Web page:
The evidence presented by the parties demonstrates that as early as November 2, 2001, AKO possessed information of a possible conflict of interest between Sprint and Millwood. The Kim Henry letter contained allegations that Millwood had disguised the nature of the relationship between Frontline and Bellrose, two of the plaintiff companies. Henry also alleged that service supposedly going to Bellrose was in fact being provided to Frontline. Although Sprint had not yet taken an adversarial position against Millwood, the parties' filings demonstrated that a key issue in the case would be the circumstances in which the plaintiffs obtained such favorable contractual rates. When Sprint eventually filed its third-party claims against Millwood in February 2002, its allegations were remarkably similar to Henry's allegations.

Furthermore, Henry's allegations were bolstered by conversations between Siev and a confidential informant on November 16 or 17 of 2001. This confidential informant told Siev that Millwood was one of a number of Sprint employees who were possibly being "paid off" by the plaintiff companies. AKO did not inform Millwood of Henry's letter or of the confidential informant's allegations. Nor did AKO inform Millwood of the implications of joint representation prior to the November 20 deposition. Millwood argues that once it possessed information of a possible conflict of interest, AKO had an ethical obligation to inform him of the circumstances giving rise to that conflict and to advise him to consult an independent lawyer.

The question of whether AKO committed an ethical violation should be referred to the Grievance Committee. However, the issue on this motion is whether AKO should be precluded from acting as counsel for Sprint in this case, not whether the attorneys should be disciplined. Federal courts have the power "to disqualify counsel where necessary to preserve the integrity of the adversary process in actions before them." Board of Educ. v. Nyquist, 590 F.2d 1241, 1249 (2d Cir. 1979). However, a federal court must use great care in exercising this power. As the Second Circuit has noted, "disqualification motions are often interposed for tactical reasons, and even when made in the best of faith, such motions inevitably cause delay." Evans v. Artek Sys. Corp., 715 F.2d 788, 791-92 (2d Cir. 1983). In disqualifying an attorney, the court is overriding a party's important right to be represented by counsel of its own choosing. Id. at 791.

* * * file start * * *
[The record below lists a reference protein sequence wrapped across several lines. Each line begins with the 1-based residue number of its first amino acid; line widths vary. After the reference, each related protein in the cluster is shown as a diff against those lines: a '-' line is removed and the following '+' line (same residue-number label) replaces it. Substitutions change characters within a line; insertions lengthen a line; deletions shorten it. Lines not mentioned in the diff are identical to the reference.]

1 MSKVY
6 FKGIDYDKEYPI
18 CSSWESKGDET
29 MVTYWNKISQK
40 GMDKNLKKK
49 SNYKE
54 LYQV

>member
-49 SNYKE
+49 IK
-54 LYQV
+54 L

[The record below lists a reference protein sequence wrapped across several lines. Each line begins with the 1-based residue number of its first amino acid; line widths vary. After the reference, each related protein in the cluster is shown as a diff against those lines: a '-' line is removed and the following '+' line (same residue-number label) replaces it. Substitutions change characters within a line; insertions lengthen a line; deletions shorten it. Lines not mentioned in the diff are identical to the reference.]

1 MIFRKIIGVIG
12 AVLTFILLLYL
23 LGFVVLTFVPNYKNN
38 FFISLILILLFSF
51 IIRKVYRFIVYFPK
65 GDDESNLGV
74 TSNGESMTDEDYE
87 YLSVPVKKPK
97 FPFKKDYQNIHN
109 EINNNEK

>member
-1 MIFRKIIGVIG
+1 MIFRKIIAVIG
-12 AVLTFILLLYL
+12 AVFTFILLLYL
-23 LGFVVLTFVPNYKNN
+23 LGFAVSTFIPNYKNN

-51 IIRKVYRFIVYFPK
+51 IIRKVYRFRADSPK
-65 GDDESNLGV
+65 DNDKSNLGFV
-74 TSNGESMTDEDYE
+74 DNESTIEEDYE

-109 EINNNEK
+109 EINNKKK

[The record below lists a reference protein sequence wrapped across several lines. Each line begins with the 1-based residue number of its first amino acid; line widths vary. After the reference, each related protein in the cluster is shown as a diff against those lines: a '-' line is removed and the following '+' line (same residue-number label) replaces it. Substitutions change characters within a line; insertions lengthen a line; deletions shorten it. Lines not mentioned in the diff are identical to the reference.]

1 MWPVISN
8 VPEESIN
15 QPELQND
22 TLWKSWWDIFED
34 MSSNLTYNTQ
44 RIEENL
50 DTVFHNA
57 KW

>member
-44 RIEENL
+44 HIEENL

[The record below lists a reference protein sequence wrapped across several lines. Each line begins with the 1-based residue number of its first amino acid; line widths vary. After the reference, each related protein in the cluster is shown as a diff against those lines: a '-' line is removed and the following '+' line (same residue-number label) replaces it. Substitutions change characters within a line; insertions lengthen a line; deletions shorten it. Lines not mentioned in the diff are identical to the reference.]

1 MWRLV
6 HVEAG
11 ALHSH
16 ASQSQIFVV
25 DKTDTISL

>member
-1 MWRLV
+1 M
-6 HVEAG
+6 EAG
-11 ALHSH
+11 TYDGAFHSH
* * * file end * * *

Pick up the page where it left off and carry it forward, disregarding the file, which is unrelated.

For these reasons, the Second Circuit has emphasized that a court should not disqualify a lawyer based on impropriety alone, but should do so only "when an attorney's conduct tends to taint the underlying trial." Nyquist, 590 F.2d at 1246. See also Russell-Stanley Holdings, Inc. v. Buonanno, 210 F. Supp.2d 395, 397 (S.D.N.Y. 2002). Specifically, "it must be shown that the attorney was in a position where he could have received information which his former client might reasonably have assumed the attorney would withhold from his present client." Allegaert v. Perot, 565 F.2d 246, 250 (2d Cir. 1976). See also Evans, 715 F.2d at 791.